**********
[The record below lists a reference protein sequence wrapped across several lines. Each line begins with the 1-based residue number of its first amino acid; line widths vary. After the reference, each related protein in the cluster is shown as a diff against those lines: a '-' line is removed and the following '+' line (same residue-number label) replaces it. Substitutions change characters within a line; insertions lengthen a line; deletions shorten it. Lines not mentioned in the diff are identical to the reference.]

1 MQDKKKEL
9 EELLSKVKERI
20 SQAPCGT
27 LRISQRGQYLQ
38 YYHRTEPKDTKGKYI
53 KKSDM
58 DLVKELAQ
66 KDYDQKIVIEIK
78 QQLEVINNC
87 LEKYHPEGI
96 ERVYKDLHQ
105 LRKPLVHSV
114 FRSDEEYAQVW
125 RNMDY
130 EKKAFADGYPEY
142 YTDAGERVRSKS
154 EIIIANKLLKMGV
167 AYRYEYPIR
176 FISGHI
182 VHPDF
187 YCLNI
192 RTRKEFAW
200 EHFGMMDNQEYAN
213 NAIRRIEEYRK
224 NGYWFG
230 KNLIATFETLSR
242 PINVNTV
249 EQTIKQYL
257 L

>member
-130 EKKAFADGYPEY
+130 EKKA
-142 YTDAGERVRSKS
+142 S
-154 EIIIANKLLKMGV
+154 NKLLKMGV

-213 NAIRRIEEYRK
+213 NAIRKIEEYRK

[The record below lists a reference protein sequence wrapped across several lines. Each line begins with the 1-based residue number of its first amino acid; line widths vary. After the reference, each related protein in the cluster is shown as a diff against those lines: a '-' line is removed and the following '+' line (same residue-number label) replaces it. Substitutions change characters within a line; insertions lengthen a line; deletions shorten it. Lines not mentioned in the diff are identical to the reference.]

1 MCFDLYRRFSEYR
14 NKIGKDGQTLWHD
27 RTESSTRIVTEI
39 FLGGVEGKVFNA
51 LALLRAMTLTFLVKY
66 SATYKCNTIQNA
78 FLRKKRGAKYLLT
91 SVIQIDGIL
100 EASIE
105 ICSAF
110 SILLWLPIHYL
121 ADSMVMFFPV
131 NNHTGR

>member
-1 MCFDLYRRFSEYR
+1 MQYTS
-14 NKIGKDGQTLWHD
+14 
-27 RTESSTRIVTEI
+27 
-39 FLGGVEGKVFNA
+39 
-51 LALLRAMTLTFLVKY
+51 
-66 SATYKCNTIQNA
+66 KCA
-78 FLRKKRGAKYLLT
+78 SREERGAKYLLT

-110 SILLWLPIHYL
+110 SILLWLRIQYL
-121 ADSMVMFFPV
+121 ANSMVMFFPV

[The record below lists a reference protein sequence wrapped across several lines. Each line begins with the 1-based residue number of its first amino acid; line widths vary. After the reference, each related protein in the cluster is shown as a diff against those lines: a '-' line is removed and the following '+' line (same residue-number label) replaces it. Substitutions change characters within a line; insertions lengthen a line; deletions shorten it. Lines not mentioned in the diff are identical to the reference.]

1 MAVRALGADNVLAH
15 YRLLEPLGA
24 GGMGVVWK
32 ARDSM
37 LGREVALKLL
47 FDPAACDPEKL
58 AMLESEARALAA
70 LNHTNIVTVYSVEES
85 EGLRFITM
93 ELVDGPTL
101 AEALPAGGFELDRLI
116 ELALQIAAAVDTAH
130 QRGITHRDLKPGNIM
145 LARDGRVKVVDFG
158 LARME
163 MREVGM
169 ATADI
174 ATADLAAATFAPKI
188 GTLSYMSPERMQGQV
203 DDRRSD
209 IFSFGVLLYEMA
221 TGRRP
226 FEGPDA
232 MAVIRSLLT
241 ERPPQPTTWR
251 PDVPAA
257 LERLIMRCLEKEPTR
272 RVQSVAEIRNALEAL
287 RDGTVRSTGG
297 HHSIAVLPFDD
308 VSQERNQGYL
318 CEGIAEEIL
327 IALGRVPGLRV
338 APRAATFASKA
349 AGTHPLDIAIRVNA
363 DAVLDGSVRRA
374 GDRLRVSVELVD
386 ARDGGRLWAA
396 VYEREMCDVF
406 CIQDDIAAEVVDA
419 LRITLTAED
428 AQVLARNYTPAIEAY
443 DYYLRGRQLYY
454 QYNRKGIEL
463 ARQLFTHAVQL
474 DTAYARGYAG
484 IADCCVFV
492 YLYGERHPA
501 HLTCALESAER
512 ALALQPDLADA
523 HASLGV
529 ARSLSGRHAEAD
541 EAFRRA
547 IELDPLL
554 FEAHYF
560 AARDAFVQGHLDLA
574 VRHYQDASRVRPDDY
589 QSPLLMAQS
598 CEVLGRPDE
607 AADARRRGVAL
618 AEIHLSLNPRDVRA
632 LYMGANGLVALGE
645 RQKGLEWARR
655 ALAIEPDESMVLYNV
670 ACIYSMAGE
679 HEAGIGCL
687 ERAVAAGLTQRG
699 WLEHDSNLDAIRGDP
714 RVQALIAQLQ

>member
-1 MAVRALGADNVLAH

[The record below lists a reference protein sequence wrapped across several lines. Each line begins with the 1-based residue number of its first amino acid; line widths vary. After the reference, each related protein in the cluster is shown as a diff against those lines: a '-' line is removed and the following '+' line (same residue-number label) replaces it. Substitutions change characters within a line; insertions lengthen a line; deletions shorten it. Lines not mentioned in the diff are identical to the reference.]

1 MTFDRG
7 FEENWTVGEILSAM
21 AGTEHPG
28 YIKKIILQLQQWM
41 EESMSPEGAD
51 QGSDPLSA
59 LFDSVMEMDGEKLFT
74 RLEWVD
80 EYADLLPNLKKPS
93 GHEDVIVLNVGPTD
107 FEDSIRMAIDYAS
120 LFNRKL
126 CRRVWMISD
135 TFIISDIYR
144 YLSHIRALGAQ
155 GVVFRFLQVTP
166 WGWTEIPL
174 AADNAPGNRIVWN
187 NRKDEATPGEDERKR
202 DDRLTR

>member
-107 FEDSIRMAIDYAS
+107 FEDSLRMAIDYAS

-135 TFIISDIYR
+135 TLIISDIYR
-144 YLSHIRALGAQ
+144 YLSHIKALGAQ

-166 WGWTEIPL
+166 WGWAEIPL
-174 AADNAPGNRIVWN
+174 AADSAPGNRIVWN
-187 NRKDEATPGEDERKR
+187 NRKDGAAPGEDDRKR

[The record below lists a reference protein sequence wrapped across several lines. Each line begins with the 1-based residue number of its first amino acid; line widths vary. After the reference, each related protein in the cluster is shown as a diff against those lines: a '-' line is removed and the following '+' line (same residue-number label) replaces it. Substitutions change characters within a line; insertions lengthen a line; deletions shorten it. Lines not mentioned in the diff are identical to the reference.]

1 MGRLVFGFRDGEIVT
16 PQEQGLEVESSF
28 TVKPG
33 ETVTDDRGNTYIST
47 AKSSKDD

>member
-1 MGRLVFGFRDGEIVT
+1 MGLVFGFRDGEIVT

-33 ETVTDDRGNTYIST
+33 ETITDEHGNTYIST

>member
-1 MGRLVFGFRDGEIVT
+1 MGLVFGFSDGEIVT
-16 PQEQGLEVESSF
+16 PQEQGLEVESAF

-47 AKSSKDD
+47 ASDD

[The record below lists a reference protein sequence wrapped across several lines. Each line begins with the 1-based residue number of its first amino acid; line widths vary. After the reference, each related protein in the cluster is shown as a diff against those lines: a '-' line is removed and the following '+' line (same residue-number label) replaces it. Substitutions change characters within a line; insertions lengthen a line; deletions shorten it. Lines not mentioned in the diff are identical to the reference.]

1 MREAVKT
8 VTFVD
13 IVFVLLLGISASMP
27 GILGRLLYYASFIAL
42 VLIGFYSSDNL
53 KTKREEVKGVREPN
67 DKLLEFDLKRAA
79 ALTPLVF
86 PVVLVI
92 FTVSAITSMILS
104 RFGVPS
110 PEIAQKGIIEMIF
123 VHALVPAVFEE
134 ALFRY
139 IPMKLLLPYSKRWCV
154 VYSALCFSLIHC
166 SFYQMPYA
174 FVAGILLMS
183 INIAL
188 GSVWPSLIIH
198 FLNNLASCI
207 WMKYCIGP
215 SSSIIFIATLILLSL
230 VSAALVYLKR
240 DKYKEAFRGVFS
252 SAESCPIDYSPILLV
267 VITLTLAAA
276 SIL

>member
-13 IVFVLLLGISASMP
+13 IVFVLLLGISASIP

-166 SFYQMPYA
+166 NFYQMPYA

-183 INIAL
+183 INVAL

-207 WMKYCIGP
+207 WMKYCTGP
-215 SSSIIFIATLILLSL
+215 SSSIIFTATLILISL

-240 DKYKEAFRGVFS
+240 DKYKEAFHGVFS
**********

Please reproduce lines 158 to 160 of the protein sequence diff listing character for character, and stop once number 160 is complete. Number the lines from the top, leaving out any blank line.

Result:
126 CRRVWMISD
135 TFIISDIYR
144 YLSHIRALGAQ